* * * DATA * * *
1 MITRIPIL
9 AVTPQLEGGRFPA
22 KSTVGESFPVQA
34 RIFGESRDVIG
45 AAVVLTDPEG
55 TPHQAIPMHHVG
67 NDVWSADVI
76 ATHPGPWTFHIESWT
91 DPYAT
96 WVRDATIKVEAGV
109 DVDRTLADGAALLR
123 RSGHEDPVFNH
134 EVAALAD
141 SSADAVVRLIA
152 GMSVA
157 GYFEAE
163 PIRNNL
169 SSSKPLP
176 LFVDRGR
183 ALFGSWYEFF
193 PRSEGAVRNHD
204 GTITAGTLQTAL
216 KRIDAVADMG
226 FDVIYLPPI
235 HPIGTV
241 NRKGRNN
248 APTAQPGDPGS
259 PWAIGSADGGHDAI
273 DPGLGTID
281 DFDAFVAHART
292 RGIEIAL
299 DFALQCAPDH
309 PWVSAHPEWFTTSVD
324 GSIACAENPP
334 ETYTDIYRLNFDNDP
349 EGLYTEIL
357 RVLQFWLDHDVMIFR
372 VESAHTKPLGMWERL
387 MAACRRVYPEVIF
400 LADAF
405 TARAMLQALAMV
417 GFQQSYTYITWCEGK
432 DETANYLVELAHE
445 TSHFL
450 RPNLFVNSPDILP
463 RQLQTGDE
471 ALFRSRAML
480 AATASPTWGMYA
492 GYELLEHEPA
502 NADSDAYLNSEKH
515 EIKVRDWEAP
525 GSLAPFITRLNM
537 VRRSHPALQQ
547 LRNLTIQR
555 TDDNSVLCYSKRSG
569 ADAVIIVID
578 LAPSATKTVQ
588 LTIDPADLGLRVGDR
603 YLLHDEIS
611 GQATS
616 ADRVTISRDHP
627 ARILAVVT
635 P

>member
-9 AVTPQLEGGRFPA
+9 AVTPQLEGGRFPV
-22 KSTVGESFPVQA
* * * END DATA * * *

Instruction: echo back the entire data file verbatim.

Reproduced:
1 MITRIPIL
9 AVTPQLEGGRFPA
22 KSTVGESFPVQA
34 RIFGESRDVIG
45 AAVVLTDPEG
55 TPHQAIPMHHVG
67 NDVWSADVI
76 ATHPGPWTFHIESWT
91 DPYAT
96 WVRDATIKVEAGV
109 DVDRTLADGAALLR
123 RSGHEDPVFNH
134 EVAALAD
141 SSADAVVRLIA
152 GMSVA
157 GYFEAE
163 PIRNNL
169 SSSKPLP
176 LFVDRGR
183 ALFGSWYEFF
193 PRSEGAVRNHD
204 GTITAGTLQTAL
216 KRIDAVADMG
226 FDVIYLPPI
235 HPIGTV
241 NRKGRNN
248 APTAQPGDPGS
259 PWAIGSADGGHDAI
273 DPGLGTID
281 DFDAFVAHART
292 RGIEIAL
299 DFALQCAPDH
309 PWVSAHPEWFTTSVD
324 GSIACAENPP
334 ETYTDIYRLNFDNDP
349 EGLYTEIL
357 RVLQFWLDHDVMIFR
372 VESAHTKPLGMWERL
387 MAACRRVYPEVIF
400 LADAF
405 TARAMLQALAMV
417 GFQQSYTYITWCEGK
432 DETANYLVELAHE
445 TSHFL
450 RPNLFVNSPDILP
463 RQLQTGDE
471 ALFRSRAML
480 AATASPTWGMYA
492 GYELLEHEPA
502 NADSDAYLNSEKH
515 EIKVRDWEAP
525 GSLAPFITRLNM
537 VRRSHPALQQ
547 LRNLTIQR
555 TDDNSVLCYSKRSG
569 ADAVIIVID
578 LAPSATKTVQ
588 LTIDPADLGLRVGDR
603 YLLHDEIS
611 GQATS
616 ADRVTISRDHP
627 ARILAVVT
635 P

>member
-9 AVTPQLEGGRFPA
+9 AVTPQLEGGRFPV
-22 KSTVGESFPVQA